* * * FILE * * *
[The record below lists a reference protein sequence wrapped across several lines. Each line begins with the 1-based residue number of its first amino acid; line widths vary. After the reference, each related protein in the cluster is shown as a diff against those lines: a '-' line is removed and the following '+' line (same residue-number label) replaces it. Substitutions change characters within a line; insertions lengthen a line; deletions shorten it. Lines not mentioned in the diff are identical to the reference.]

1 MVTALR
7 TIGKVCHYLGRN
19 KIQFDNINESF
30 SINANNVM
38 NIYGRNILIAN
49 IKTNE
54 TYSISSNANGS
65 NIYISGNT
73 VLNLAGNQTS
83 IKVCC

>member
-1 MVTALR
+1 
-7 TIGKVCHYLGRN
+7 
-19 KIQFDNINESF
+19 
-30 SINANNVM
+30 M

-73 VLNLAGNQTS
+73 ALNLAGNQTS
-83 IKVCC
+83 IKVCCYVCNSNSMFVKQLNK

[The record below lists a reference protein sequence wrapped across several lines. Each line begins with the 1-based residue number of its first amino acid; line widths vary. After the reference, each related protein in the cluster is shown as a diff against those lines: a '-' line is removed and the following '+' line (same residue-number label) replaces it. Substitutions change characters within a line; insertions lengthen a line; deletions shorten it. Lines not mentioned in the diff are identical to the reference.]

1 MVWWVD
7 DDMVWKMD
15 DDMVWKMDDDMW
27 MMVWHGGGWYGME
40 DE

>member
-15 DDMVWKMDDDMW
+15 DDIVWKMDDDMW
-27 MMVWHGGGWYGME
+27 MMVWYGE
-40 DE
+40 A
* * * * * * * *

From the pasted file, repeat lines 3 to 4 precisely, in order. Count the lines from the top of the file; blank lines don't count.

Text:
7 TIGKVCHYLGRN
19 KIQFDNINESF